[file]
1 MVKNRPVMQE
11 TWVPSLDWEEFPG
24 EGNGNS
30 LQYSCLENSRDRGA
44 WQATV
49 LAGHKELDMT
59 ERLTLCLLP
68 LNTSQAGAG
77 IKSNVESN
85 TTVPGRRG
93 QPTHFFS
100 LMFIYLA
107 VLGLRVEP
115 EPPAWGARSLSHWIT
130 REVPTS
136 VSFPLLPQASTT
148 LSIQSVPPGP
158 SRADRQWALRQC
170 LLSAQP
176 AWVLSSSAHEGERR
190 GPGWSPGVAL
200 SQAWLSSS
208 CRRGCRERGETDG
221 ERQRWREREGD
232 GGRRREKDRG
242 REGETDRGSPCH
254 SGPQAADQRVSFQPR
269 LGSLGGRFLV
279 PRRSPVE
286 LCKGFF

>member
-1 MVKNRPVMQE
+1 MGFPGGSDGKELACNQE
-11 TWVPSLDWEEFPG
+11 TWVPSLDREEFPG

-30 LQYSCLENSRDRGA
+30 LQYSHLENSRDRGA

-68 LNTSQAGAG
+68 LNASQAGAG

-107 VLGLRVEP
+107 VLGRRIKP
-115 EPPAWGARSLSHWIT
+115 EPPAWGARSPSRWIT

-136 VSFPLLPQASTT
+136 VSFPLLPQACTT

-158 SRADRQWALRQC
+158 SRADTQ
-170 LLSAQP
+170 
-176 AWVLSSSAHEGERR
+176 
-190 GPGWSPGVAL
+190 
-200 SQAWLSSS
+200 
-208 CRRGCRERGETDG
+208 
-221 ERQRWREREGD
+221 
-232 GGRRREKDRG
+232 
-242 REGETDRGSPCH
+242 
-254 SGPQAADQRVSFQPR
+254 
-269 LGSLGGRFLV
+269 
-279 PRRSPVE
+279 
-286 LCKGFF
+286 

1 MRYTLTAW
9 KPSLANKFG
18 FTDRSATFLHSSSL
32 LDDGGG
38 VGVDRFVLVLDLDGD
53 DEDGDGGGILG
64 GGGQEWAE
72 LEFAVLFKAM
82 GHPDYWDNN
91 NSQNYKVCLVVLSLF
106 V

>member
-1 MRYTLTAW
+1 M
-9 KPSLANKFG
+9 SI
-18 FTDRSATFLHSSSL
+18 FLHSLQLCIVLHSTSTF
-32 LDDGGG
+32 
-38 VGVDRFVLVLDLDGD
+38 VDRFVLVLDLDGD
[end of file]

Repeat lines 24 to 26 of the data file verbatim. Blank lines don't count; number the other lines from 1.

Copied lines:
221 ERQRWREREGD
232 GGRRREKDRG
242 REGETDRGSPCH